Two of the most popular companies in the peer-to-peer personal lending industry are LendingClub and Prosper. On paper, the companies are nearly identical: they employ the same application process, are available almost everywhere, and offer very similar terms. So, when it comes to deciding which company does it better, finding the answer is almost like splitting hairs. To see how Lending Club and Prosper compare across important areas, click on any of the loan features below: APRTime Allotted for Peer-to-Peer Investors to FundLoan Delivery TimeCredit Score RequirementsDebt-to-Income RatioAvailable StatesMax Loan AmountApplication ProcessFeesThe Bottom LineSee Them for Yourself! APR LendingClub Prosper LendingClub's APR ranges from 4.99% to 35.96% (4.99% APR for applicants with exceptional credit). Prosper's advertised APR ranges from approximately 5.99% to 36%. Back to Top Time Allotted for Peer-to-Peer Investors to Fund LendingClub Prosper LendingClub requires loans to be 60% funded before they are issued. If the loan does not reach 60% within 30 days, the listing will expire and the applicant will have to reapply; however, less than one percent of LendingClub loans are not completely funded. Prosper requires loans to be 70% funded within 14 days in order for the applicant to receive the full loan amount. If the loan is not 70% funded within 14 days, the applicant will be declined and invited to reapply if interested. Back to Top Loan Delivery Time LendingClub Prosper If approved, the average time it takes for a loan to be delivered to an applicant through LendingClub is seven days. The average time from start to finish for an approved applicant to receive funds through Prosper is advertised as three-to-five days. Back to Top Credit Score Requirements LendingClub Prosper For LendingClub borrowers, the minimum acceptable credit score is 660; the average credit score is 699, the average credit history is 16 years, and they cannot have any late payments on their report in the past 12 months. For Prosper borrowers,the minimum acceptable credit score is 640; the average credit score is 705, and they must have a minimum of three open lines of credit. Back to Top Debt-to-Income Ratio LendingClub Prosper The average debt-to-income ratio for LendingClub borrowers is 18.12% not including a mortgage. Prosper requires applicants to have a debt-to-income ratio of 5% or less (not including a mortgage) in order to be considered. Back to Top Available States LendingClub Prosper Personal loans through LendingClub are available for borrowers in all states except Iowa. Personal loans through Prosper are available for borrowers in all states except Iowa, Maine, and North Dakota. Back to Top Max Loan Amount LendingClub Prosper The maximum loan amount is the same for both LendingClub and Prosper: Personal loans through LendingClub range from $1,000 to $35,000. The average LendingClub loan is $14,741. Personal loans through Prosper range from $2,000 to $35,000. The average Prosper loan is $10,540. Back to Top Application Process LendingClub Prosper The application processes for LendingClub and Prosper are very similar: they each offer quick, simple online application forms that can be completed in minutes: Fill out the initial application: Use the dropdown menus to select the desired loan amount, the purpose of the loan, and your credit score. Get your custom rate: Provide your name, address, employment status, individual yearly income, date of birth, email address, and custom password. Choose your loan: If approved, you will be given different loan options to choose from. Once you have chosen your loan and terms, the loan will be listed for private investors to fund. If your loan has reached 60% funding in 30 days on LendingClub, or 70% funding in 14 days on Prosper, you will be issued the loan. If the loan does not receive sufficient funding within the allotted time period, you will be denied and asked to reapply. Back to Top Fees LendingClub Prosper No Early Payoff Fee No Direct Deposit Fee Unsuccessful Payment Fee: $15 Late Payment Fee (after 15-Day Grace Period): The Greater of 5% of the Unpaid Installment or $15 Origination Fee: 1% - 6% $7 Check Processing Fee and Fixed Loan Rate No Early Payoff Fee No Direct Deposit Fee Unsuccessful Payment Fee: $15 Late Payment Fee (after 15-Day Grace Period): The Greater of 5% of the Unpaid Installment or $15 Origination Fee: 1% - 6% Loan Rate Changes Month-to-Month Back to Top The Bottom Line Both LendingClub and Prosper are good options for prime credit applicants looking to obtain a personal loan. If you have a low credit score, a high debt-to-income ratio, and would like to receive your loan in three-to-five days, Prosper may be the best choice for you. If, however, you're looking for a low APR rate, a high chance of getting approved, and an affordable fixed rate on your loan, you are probably better off pursuing a personal loan through LendingClub. LendingClub's Advantages APR Rates Time Allotted for Peer-to-Peer Investors to Fund the Loans Chance for Approval State Availability Fees Prosper's Advantages Loan Delivery Time Credit Score Requirement Debt-to-Income Ratio Back to Top See Them for Yourself! Now that you've gotten to know these companies a little better, take a look at our full company reviews for specific information on LendingClub and Prosper, including our expert score, user reviews, and more! LendingClub APR as low as 4.99% 10-Minute Application Process Receive Funds in 7 Days High Chance of Approval No Prepayment Penalty Avg. Loan Size: $14,741 Read Full ReviewVisit Site Prosper APR as low as 5.99% 640 Minimum Credit Score Receive Funds in 3 - 5 Days Medium Chance of Approval No Prepayment Penalty Ideal Debt-to-Income Ratio: 50% or Under Read Full ReviewVisit Site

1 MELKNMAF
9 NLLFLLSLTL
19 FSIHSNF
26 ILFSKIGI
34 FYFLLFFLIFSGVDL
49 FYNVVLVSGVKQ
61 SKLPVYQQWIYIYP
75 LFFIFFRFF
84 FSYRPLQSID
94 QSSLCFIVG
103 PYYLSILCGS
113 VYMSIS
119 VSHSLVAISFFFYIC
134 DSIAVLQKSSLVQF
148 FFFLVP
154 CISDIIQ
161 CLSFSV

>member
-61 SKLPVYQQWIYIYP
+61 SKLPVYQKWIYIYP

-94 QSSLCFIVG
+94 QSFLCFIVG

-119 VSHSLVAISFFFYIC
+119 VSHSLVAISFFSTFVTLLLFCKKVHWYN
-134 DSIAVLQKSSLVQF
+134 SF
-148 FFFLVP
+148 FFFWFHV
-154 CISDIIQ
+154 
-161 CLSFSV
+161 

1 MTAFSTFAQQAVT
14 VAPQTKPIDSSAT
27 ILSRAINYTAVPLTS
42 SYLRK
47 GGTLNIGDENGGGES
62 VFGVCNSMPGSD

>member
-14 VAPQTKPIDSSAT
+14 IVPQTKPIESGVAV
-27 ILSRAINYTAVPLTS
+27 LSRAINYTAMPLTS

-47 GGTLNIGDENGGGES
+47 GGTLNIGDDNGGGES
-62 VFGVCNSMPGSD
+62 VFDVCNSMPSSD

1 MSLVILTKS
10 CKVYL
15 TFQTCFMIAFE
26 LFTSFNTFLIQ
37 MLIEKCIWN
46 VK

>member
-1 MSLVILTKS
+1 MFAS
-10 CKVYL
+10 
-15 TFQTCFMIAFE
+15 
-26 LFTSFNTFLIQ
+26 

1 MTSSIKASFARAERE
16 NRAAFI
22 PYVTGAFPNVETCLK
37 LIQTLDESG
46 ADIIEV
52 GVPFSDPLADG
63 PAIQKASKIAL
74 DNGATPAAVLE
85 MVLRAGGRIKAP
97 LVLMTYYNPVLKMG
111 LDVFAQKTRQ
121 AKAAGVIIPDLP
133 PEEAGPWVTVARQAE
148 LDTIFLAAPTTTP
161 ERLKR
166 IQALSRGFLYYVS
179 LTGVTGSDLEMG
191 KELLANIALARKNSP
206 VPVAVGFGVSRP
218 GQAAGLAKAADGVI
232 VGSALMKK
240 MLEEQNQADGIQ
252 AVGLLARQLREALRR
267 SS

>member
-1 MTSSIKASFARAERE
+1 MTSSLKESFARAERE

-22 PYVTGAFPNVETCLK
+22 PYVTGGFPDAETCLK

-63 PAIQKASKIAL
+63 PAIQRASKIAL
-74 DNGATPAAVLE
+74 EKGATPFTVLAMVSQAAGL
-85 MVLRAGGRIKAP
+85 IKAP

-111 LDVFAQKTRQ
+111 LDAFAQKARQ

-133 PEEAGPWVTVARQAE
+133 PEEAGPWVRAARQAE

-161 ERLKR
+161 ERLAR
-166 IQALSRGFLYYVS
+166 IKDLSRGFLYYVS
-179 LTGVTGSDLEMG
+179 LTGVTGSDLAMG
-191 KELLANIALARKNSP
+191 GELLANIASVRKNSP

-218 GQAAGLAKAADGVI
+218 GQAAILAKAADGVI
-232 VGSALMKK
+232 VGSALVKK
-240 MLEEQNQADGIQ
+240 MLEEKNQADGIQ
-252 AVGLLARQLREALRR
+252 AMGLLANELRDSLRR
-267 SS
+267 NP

Anyone who has debt (and that includes just about all of us at one time or another in life), has felt the burden, stress and anxiety associated with this sometimes-crushing load. Credit cards, student loans, auto loans, mortgage loans, business loans, and other forms of debt can linger for years seemingly always knocking at your door. While this is something that can that can gnaw at the back of one's mind throughout life, another burning question people have is what happens to my debt after I die. There is not one cut and dried answer for every situation, but there are a few guidelines that will hopefully provide some comfort and security. A debt does not "die" when a person does. Creditors still want their money. When someone passes away, their debts become part of their estate. An estate is essentially a collection of the person's assets and liabilities-things you owned and things you owed. Your estate will be the responsibility of whoever was deemed in charge. This will be someone known as the executor or personal representative. This person or group will attempt to sell off any assets in order to pay off the debts. However, if more is owed than is owned, don't worry-family members are not obligated to reach into their pockets to pay up. In fact, there is a ruling from the Federal Trade Organization (FTA) that protects surviving family members from having to take care of a deceased's debts. It reads, in part: "Family members typically are not obligated to pay the debts of a deceased relative from their own assets. What's more, family members - and all consumers - are protected by the federal Fair Debt Collection Practices Act (FDCPA), which prohibits debt collectors from using abusive, unfair, or deceptive practices to try to collect a debt." In a scenario such as this, creditors are simply out of luck. Of course, if you have a joint account with someone who passes away, it can be a different story. If you also signed the loan agreement, you will likely be responsible for shouldering the debt. This goes for business partners and spouses. The same is usually the case for co-signers-whether or not the co-signer was related to the person who has died. Co-signers are typically left with the debt, expect for in the case of federal student loans, which are discharged at the time of death. As for secured debt such as cars and homes, surviving family members will be responsible for the balance on the loan. So if you are planning on leaving one of these assets to an heir, make sure the debt is paid off or that you leave them with the means to pay them off at the time of your death.